Irom remembers how Desmond was not allowed to meet her when he came first to meet her. Later, to meet her, Desmond had to go on a fast for two days. Similarly for the love of the Nation state and of the mother land Irom has been fasting. Pray, her fasting, like that of Desmond, succeeds in reaching the desired destination. She has said that she will marry Desmond only after achieving success in her battle. Pray, soon Irom will be with her love and will be loved by the nation state… For love is the necessity of life. May be one can survive without food but not without love.

Nafrat Kay Saaye Main Palti Hai Mohabbat ‘Faraaz’
Hathon Main Haath Ho Toh Lakeerain Mil Hee Jaati Hai

(The title of the post has been borrowed from the article on the same Irom Sharmila’s love published in the website: firstpost)

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Remembering Gangu Sir…

July 26, 2011 at 9:15 AMJul (Friends, Letter, Musings, Slice Of Life, Soliloquy)

A student friend messaged me saying, “Sir I am reading Gandhiji’s autobiography.” My reply read, “May be this will change your views about the great man.”

Within a few seconds my mind went to my personal copy of Gandhiji’s autobiography. My mind opened the cover page of my copy and I could see, through my mind’s eye, written on the first page of my copy, in a red ink, ‘Wishing you a happy birthday. With love- Gangadhar E. Naik’ dated 30 March 1998.

Year 1997-98. We were in class 8 and during the second half of the academic year there were a bunch of B.Ed. trainees who came to our school to teach us for a couple of months as a part of their training. I faintly remember that there was someone to teach Science for our class. Or was it Mathematics? I don’t remember. But I remember, very well remember, Gangadhar E. Naik teaching the students of our class who had opted for Kannada as first language. I had opted for Sanskrit and never got to attend the classes of Gangadhar E. Naik. But he was quite popular among the students who had opted Kannada as their first language. We, the students of Sanksrit, heard a lot about this man and his classes. Not that his classes were excellent or extraordinary but that he was a very very friendly man. So we named him Gangu like we would have a shorter version for any of our friends. Then on, among our friends, we would refer to him as Gangu Sir.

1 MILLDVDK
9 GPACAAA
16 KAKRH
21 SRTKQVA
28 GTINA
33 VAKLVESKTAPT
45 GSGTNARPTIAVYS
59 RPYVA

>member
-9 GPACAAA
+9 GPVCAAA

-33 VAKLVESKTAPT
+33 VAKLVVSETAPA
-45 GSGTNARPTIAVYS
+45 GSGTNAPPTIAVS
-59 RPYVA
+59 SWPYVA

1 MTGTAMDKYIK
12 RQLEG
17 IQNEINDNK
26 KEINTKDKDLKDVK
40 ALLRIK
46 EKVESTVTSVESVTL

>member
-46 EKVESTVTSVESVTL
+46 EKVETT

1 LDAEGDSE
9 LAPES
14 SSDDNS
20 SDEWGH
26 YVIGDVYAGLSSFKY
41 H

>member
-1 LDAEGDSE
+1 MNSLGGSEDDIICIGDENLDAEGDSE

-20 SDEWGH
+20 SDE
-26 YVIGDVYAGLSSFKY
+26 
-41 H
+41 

Though he never took classes for us, he knew all our names and would also talk to us whenever we crossed paths. Once as were walking near the staff room he called my friend (Preetham, if am not wrong) and me. When we entered he asked, “So, you have renamed me?” We got scared. Thinking that he would complain about it to our teachers we started giving explanations and justifying ourselves. I remember saying, “Sir, people call me Sammu so I thought Gangu and Sammu would rhyme so we just referred to you so once. Not more than once Sir.” He just said, “I like the name and I felt happy that you thought I was so close to you all that you could rename me.” Then I remember having walked out of the staff room with the pride that I had managed to escape and that I had fooled someone with my answer.

With passing days Gangu Sir got close to few of us. He also started calling me Sammu, as I in my defence, had told him about the rhyming scheme. Being friendly with students was quite revolutionary on our school where teachers were not just strict but also spied on the students. His friendly approach was welcomed by all of us. We enjoyed his company and he enjoyed ours. After a couple of months he had to leave. He left. Though Ganu Sir’s training in our school was over he was still in Udupi. He would call some of us, including me, once a week asking how we were. Once when he had called me I told him that it was my birthday the following day and asked him to come home. He gifted me with Gandhiji’s autobiography.

That evening while talking to my parents he said he loved his time in our school especially because the students were lovely and also said that he had got very attached to all of us. In the same conversation he had also said where his room in Udupi was. I made a note of it mentally and decided to pay a surprise visit. When I gave a surprise visit he was extremely happy. He was sitting and writing a letter to someone in his room when I entered his room which had doors kept open. I told him that I too wrote letters to my cousins. That is when we had decided to exchange letters after he left Udupi.

He was in Hassan for sometime. Then in Madhya Pradesh for sometime. Wherever he was he wrote letters and also called occasionally. There were times when he would call and say, “It is so boring here. No friends. So called you.” I was quite young, I guess, to understand what it means to feel alienated and not connected to the world in which you reside. Whenever he called he would speak for hours together. We friends would tell each other that Gangu Sir had called and everyone had the same ‘complaint’ that he spoke for long and that it irritated our parents. Slowly some started avoiding him. But he and I continued to speak for hours and write letters to each other. He would ask me why others were not talking to him properly and the easiest answer I had with me was, “Sir they are all doing either medicine or engineering those courses demand too much of study. May be that is why…” and he would agree with me. This was years after he had come to our school as a part of training.

In the year 2004 October I had been to Heggodu for the yearly culture course. That was my first visit to Heggodu. One day after the morning first session was over, we all came out for a cup of tea and a friend of mine said, “Samvartha someone has come in search of you.” I was shocked. Who would come in search of me in Heggodu? That too when I myself am new to the place. I asked my friend, “Who is it?” and he pointed his finger towards a man. I look in that direction and there stood Gangu Sir.